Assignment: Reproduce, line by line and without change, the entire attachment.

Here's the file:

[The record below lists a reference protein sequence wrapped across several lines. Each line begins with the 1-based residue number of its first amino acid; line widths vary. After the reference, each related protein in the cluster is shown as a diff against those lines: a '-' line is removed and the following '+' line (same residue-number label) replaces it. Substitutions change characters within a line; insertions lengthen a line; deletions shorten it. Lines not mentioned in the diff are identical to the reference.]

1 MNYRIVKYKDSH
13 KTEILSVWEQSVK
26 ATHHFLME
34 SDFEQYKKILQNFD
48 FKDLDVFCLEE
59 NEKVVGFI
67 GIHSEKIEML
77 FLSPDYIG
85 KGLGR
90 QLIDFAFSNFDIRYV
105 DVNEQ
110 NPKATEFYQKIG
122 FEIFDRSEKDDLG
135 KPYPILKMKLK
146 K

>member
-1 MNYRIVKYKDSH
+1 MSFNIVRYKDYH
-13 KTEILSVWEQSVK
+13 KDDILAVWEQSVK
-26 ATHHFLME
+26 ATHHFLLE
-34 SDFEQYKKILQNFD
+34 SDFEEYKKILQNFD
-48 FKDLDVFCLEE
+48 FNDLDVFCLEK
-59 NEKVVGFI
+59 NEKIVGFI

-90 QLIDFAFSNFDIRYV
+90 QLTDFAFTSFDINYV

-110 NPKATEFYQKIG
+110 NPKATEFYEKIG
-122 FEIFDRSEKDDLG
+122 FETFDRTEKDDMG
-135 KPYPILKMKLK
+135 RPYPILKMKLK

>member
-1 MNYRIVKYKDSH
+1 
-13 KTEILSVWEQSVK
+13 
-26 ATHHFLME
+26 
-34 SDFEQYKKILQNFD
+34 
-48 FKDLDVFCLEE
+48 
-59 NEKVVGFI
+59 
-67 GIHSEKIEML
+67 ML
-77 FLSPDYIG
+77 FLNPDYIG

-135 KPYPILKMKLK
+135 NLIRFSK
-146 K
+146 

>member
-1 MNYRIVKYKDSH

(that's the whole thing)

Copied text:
[The record below lists a reference protein sequence wrapped across several lines. Each line begins with the 1-based residue number of its first amino acid; line widths vary. After the reference, each related protein in the cluster is shown as a diff against those lines: a '-' line is removed and the following '+' line (same residue-number label) replaces it. Substitutions change characters within a line; insertions lengthen a line; deletions shorten it. Lines not mentioned in the diff are identical to the reference.]

1 MNYRIVKYKDSH
13 KTEILSVWEQSVK
26 ATHHFLME
34 SDFEQYKKILQNFD
48 FKDLDVFCLEE
59 NEKVVGFI
67 GIHSEKIEML
77 FLSPDYIG
85 KGLGR
90 QLIDFAFSNFDIRYV
105 DVNEQ
110 NPKATEFYQKIG
122 FEIFDRSEKDDLG
135 KPYPILKMKLK
146 K

>member
-1 MNYRIVKYKDSH
+1 MSFNIVRYKDYH
-13 KTEILSVWEQSVK
+13 KDDILAVWEQSVK
-26 ATHHFLME
+26 ATHHFLLE
-34 SDFEQYKKILQNFD
+34 SDFEEYKKILQNFD
-48 FKDLDVFCLEE
+48 FNDLDVFCLEK
-59 NEKVVGFI
+59 NEKIVGFI

-90 QLIDFAFSNFDIRYV
+90 QLTDFAFTSFDINYV

-110 NPKATEFYQKIG
+110 NPKATEFYEKIG
-122 FEIFDRSEKDDLG
+122 FETFDRTEKDDMG
-135 KPYPILKMKLK
+135 RPYPILKMKLK

>member
-1 MNYRIVKYKDSH
+1 
-13 KTEILSVWEQSVK
+13 
-26 ATHHFLME
+26 
-34 SDFEQYKKILQNFD
+34 
-48 FKDLDVFCLEE
+48 
-59 NEKVVGFI
+59 
-67 GIHSEKIEML
+67 ML
-77 FLSPDYIG
+77 FLNPDYIG

-135 KPYPILKMKLK
+135 NLIRFSK
-146 K
+146 

>member
-1 MNYRIVKYKDSH